Located in a remote section of the Sonoran Desert near Florence, Arizona, is a new totally off-the-grid horse camping experience called Ride Out Ranch.
It’s not often when a new horse camp lopes into existence. And, even more rare, is to find one totally off the grid—not hooked up to conventional sources of electricity and water. But this off-the-beaten-path camp offers some of the best views of the desert you can enjoy from the back of a horse.
Some of our riding friends had spoken enthusiastically about Ride Out Ranch. After hearing about their adventures, we wanted to see what it was like in person and hear the story behind it. So, we loaded up our horses, Cody and Jake, and headed to Florence, Arizona.
For being in such an isolated location, it was relatively easy to get to from the highway. No one wants to beat up their living-quarters trailer on a rutted, dirt road. And we had no problems with our living quarters. However, if you have a longer trailer, you may want to drive in first without your trailer and check out the last turns and dip in the road.
Florence is located south of Phoenix. On Arizona Highway 79, travel one mile south of Florence and head east on the Florence–Kelvin Highway for 15 miles. Don’t be fooled by the flat, monotonous desert on either side of the highway: the best is yet to come. Turn left on Cochran Road and look for the Ride Out Ranch sign on the left about two miles after leaving the pavement.
A Unique Experience
Ride Out Ranch has been plopped in the middle of a Sonoran Desert scenery calendar—no uninspired, pancake desert here! It’s the scenery that Louis L’Amour wrote about, and Charlie Russell strove to paint.
The main body of the camp sits in a large, recessed bowl, which provides much-appreciated wind protection. Currently, there are 14 full-service RV spots, partially covered corrals for horses, manure bin, and wheel barrels. For folks without a living-quarters trailer, there are also several small rental cabins available.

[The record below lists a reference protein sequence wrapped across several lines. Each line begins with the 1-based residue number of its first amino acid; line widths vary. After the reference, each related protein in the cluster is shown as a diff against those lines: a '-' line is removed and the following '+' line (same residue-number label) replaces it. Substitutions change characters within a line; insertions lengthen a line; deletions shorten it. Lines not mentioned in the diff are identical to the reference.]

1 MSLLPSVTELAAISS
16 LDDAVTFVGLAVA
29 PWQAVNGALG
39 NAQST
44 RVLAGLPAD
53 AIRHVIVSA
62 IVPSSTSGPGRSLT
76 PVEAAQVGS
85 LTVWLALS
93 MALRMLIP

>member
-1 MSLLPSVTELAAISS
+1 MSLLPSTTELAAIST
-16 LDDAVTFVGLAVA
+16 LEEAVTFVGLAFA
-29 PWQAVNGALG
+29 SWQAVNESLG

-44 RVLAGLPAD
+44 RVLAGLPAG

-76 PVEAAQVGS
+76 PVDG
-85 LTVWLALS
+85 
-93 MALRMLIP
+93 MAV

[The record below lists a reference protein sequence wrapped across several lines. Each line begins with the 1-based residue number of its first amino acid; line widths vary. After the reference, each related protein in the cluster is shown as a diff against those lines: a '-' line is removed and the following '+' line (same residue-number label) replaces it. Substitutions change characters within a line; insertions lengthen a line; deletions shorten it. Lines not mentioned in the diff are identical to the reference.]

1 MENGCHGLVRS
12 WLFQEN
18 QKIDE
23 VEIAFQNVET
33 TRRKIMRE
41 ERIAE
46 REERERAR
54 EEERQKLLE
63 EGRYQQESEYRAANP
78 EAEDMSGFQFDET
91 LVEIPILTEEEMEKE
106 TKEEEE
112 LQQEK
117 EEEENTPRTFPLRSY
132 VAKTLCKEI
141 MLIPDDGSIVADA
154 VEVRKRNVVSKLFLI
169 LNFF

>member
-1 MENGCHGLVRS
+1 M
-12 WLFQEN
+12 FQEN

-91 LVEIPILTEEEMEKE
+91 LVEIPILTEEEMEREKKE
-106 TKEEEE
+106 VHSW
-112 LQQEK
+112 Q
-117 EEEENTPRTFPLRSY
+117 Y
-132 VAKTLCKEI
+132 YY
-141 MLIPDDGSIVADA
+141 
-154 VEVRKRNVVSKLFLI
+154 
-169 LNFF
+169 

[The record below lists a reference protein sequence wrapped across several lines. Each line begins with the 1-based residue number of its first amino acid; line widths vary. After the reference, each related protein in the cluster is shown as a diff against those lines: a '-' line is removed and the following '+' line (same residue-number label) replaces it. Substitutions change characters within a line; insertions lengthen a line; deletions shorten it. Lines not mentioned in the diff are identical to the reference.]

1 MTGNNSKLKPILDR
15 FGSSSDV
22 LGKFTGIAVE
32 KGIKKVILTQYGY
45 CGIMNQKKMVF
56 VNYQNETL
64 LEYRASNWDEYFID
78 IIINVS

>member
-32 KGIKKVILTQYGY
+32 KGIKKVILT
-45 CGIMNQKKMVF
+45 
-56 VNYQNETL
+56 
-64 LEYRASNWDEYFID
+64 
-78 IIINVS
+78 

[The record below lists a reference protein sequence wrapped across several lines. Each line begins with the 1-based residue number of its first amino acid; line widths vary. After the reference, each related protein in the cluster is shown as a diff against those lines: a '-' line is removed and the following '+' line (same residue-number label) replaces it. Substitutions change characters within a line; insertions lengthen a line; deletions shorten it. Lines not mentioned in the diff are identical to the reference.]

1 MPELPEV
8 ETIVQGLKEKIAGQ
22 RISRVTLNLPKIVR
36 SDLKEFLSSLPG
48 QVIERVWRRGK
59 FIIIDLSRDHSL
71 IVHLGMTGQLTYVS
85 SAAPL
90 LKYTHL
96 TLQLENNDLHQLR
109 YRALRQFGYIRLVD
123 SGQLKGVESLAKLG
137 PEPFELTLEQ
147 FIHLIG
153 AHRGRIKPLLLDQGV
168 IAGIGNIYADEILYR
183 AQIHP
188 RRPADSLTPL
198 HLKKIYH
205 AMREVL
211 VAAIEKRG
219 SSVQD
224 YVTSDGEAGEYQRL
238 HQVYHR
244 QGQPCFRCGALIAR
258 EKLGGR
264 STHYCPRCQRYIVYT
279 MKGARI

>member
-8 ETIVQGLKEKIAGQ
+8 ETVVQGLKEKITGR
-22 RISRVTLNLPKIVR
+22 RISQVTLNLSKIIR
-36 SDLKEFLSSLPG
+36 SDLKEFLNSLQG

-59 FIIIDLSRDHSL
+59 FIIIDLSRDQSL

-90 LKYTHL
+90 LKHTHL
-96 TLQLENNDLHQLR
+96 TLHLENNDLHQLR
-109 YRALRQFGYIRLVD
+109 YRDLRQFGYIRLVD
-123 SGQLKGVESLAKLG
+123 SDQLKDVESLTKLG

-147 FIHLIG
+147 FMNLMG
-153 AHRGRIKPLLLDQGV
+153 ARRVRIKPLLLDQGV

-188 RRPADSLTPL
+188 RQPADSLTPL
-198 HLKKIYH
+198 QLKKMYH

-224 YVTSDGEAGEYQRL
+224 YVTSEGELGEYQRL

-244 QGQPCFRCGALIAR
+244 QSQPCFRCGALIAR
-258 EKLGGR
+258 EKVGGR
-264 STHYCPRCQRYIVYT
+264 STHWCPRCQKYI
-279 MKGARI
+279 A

Additionally, there’s the ranch house. This uniquely constructed building was created by recycling three large shipping containers into building materials. This house is an artistic statement of what can be accomplished through recycling and innovative building techniques. It’s warm, cozy ambience made us feel welcome; dusty cowboy boots and all. The cheery, freestanding wood burning stove was surrounded by sturdy chairs, couches, coffee tables, and mismatched odds and ends. There’s also a kitchen area, restrooms, showers, and laundry room. Overall, the ranch house is exactly the kind of place folks like to kick back, exchange trail tales, or just get to know one another.
Gather Round the Fire
Outside the ranch house there is another important visiting area: the campfire circle. We noted there was a good supply of wood as well as the obligatory comfortable chairs.
Another nicety of the ranch is a trailer available for guests who might want to haul their horses for a day ride at other locations. The Pickett Post, Catalina State Park, and the Arizona Trail are just some spectacular rides not too far from Ride Out Ranch.
We were warmly greeted by Sam and Laurie Durbin, the managers of Ride Out Ranch. They explained how the camp managed its own electric system. Electricity is supplied by solar energy that charges a bank of lithium batteries. In case of need, there’s also a diesel generator for back up. A well was dug, and a solar powered pump will pump water into a 5,000-gallon storage tank. This supplies an ample amount of water for the guests and their horses.